- - Wednesday, March 16, 2011


U.S. drones allowed over Mexican territory

MEXICO CITY | The Mexican government said Wednesday it has allowed U.S. drones to fly over its territory to gather intelligence on drug traffickers, but insisted the operations were under its control.

The country’s National Security Council said in a statement that the unmanned aircraft have flown over Mexico on specific occasions, mainly along the border with the U.S., to gather information at the request of the Mexican government.

The flights expand the U.S. role in the drug war, in which Americans already have been training Mexican soldiers and police as well as cooperating on other intelligence.


EU proposes rules on international marriages

BRUSSELS | Sometimes it’s not just a question of who gets the house and who gets the dog, but of which country’s courts get to decide.

The European Commission, saying the number of international couples is on the rise, proposed new rules Thursday that would determine which country’s laws apply when such a marriage or civil partnership ends.

The commission, the executive arm of the European Union, said the extra costs for international couples are estimated to be $1.53 billion a year, primarily in legal fees.

It said couples could save between $2,800 and $4,200, depending on the complexity of the case.

“As more and more citizens fall in love and then marry or create partnerships across borders, we need clear rules to decide how joint property is divided in case of death or divorce,” said Viviane Reding, the EU’s justice commissioner.


Diplomat: Budget fight threatens Iraq gains

BAGHDAD | Eight years of work to stabilize Iraq could go to waste if Congress guts funding to train Iraqi police forces after U.S. combat troops leave the country, a senior U.S. diplomat said Wednesday.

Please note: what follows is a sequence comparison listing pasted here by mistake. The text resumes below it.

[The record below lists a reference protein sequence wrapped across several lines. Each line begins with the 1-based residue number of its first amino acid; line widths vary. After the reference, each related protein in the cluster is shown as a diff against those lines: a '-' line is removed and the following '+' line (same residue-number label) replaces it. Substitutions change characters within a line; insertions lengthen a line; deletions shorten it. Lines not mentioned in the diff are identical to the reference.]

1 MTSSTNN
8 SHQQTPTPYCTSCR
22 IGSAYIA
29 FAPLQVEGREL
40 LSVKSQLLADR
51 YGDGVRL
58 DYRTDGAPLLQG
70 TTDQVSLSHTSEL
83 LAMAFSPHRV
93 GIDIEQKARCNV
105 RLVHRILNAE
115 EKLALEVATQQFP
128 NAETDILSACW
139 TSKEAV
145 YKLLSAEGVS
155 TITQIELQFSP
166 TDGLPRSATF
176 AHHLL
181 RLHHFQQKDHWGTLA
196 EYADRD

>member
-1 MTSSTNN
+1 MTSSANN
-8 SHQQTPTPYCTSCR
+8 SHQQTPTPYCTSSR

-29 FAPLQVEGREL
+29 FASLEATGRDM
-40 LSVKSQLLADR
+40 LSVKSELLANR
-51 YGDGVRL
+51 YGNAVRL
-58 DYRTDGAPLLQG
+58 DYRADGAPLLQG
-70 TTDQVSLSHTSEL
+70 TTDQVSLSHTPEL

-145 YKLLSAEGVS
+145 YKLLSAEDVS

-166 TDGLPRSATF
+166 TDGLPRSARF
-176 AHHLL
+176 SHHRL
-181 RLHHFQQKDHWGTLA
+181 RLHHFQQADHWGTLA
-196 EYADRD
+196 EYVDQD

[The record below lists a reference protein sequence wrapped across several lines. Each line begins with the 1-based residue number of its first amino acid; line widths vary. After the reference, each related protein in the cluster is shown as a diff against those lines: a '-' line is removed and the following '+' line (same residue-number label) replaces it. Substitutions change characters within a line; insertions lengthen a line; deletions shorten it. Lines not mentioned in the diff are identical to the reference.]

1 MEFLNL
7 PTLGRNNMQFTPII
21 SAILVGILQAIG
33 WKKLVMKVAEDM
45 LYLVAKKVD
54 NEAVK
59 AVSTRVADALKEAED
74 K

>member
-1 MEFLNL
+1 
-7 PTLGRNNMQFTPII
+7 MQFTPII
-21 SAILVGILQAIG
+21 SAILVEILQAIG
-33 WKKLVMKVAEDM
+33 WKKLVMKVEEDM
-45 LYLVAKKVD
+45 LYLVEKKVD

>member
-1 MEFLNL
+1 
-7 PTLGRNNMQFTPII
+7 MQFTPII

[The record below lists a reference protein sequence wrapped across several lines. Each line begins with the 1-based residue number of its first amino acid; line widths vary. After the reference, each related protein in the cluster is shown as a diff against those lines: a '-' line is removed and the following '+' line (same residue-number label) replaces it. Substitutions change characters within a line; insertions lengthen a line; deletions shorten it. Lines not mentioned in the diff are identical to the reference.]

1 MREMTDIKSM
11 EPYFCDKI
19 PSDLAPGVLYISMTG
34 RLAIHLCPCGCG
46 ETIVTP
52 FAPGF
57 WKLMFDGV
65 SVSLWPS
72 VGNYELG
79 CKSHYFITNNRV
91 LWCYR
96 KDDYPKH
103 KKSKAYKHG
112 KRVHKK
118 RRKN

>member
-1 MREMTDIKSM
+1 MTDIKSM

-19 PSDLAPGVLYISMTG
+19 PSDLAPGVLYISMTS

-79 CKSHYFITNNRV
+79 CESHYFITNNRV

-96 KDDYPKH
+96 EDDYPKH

The comments by Assistant Secretary of State William Brownfield came on a tense day in Baghdad, where political leaders raised the specter of sectarian tensions in Bahrain boiling over into Iraq.

U.S. combat troops are scheduled to exit at the end of the year, leaving the training of Iraqi security forces in the hands of the U.S. Embassy in Baghdad.

The State Department has asked for $1 billion to assist Iraq’s police and legal system in 2012, but Mr. Brownfield said it is uncertain that the money will be approved by Congress, which appears more focused this year on tightening spending than on Iraq’s stability.


Brazil curtails foreign land buys

BRASILIA | Brazil has closed a legal loophole used by foreigners to buy farm land, a change of rules that is fueling uncertainty among agricultural investors in one of the world’s leading food exporters.

“We simply applied the law,” Attorney-General Luis Inacio Adams told Reuters on Wednesday. “Foreigners can buy land up to a certain limit and they can create [minority] partnerships with Brazilians.”

Buying local companies with land holdings has allowed foreigners to bypass a law limiting the size of their direct land purchases.

In August, the government interpreted the law to mean that only Brazilian-controlled companies could buy unlimited tracts of land, while foreigners could only do so as minority partners, thus limiting purchases by subsidiaries of foreign firms.


Fourteen killed in prison violence

TEHRAN | Fourteen prisoners were killed and 33 injured in an incident at an Iranian jail on Wednesday. State TV said the incident was a brawl among inmates, but one news agency said it was a foiled escape attempt.

State TV news reported that a brawl broke out at Ghezel Hesar prison in the city of Karaj, just to the west of Tehran, during a recreation period and was broken up by security forces after nine hours.

The semi-official Mehr news agency said the deaths were the result of clashes that ensued after an escape attempt by convicted smugglers who face the death penalty.

From wire dispatches and staff reports

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